Differential PI3Kδ signaling in CD4+ T cell subsets enables selective targeting of T regulatory cells to enhance cancer immunotherapy

Shamim Ahmad, Rasha Abu-Eid, Rajeev Shrimali, Mason Webb, Vivek Verma, Atbin Doroodchi, Zuzana Berrong, Raed Samara, Paulo C. Rodriguez, Mikayel Mkrtichyan, Samir N. Khleif

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To modulate T cell function for cancer therapy one challenge is to selectively attenuate regulatory but not conventional CD4+ T cell subsets (Treg and Tconv). In this study we show how a functional dichotomy in Class IA PI3K isoforms in these two subsets of CD4+ T cells be exploited to target Treg while leaving Tconv intact. Studies employing isoform-specific PI3K inhibitors and a PI3Kδ-deficient mouse strain revealed that PI3Kα and PI3Kβ were functionally redundant with PI3Kδ in Tconv. Conversely, PI3Kδ was functionally critical in Treg, acting there to control TCR signaling, cell proliferation and survival. Notably, in a murine model of lung cancer, co-administration of a PI3Kδ-specific inhibitor with a tumor-specific vaccine decreased numbers of suppressive Treg and increased numbers of vaccine-induced CD8 T-cells within the tumor microenvironment, eliciting potent anti-tumor efficacy. Overall, our results offer a mechanistic rationale to employ PI3Kδ inhibitors to selectively target Treg and improve cancer immunotherapy.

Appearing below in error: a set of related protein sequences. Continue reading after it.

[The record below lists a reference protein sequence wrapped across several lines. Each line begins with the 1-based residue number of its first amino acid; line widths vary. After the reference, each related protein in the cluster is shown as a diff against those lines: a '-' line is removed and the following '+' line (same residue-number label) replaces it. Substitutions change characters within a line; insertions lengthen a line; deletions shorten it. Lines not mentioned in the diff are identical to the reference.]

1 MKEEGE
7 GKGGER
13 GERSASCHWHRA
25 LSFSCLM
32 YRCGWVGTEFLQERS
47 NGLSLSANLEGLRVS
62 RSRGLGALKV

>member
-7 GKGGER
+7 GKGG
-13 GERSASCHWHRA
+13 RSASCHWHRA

Original languageEnglish
Pages (from-to)1-13
Number of pages13
JournalCancer Research
Issue number8
Early online date25 Jan 2017
Publication statusPublished - 15 Apr 2017


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